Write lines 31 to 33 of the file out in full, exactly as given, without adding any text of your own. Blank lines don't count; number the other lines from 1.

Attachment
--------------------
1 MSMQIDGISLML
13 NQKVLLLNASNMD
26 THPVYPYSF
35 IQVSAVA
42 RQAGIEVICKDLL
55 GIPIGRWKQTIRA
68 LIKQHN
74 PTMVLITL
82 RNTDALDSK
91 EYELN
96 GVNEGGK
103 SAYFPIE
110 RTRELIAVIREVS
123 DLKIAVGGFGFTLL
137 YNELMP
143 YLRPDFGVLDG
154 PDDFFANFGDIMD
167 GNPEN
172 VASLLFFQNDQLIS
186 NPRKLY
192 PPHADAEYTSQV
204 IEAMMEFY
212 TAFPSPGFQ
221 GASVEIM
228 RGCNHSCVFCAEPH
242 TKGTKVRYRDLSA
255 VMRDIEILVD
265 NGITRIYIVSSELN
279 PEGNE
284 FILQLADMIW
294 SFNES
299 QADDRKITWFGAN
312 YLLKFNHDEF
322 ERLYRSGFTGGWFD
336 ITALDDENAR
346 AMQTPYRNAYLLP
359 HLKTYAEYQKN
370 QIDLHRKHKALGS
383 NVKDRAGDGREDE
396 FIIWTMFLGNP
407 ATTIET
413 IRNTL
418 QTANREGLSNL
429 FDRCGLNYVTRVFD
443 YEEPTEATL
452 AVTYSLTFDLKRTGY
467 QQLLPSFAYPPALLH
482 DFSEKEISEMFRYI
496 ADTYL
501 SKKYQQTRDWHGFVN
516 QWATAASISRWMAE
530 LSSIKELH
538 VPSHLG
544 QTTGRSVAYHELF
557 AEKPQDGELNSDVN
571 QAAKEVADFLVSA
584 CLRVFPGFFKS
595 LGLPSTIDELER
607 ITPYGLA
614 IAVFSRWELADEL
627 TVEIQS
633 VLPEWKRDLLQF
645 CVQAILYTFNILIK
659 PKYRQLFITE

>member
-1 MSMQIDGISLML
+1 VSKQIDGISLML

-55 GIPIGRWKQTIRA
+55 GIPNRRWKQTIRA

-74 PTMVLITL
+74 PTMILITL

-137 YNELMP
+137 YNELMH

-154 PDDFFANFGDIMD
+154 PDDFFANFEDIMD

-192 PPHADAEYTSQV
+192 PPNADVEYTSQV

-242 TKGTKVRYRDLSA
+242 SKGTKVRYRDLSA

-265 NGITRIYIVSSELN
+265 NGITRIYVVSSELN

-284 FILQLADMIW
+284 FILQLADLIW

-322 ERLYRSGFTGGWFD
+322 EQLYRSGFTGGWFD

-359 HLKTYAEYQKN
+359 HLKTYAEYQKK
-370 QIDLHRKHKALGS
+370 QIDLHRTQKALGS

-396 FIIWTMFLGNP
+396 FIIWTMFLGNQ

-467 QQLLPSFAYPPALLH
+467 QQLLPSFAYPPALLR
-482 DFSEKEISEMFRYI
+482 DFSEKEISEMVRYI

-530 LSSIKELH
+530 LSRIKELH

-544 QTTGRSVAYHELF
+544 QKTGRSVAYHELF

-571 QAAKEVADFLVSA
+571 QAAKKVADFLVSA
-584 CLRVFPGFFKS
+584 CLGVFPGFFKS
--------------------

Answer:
294 SFNES
299 QADDRKITWFGAN
312 YLLKFNHDEF